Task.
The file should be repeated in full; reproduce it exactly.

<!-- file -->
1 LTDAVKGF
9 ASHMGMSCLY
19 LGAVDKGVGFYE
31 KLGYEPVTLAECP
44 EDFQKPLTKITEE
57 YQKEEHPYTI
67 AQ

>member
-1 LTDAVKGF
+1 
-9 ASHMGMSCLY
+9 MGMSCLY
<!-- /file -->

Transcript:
1 LTDAVKGF
9 ASHMGMSCLY
19 LGAVDKGVGFYE
31 KLGYEPVTLAECP
44 EDFQKPLTKITEE
57 YQKEEHPYTI
67 AQ

>member
-1 LTDAVKGF
+1 
-9 ASHMGMSCLY
+9 MGMSCLY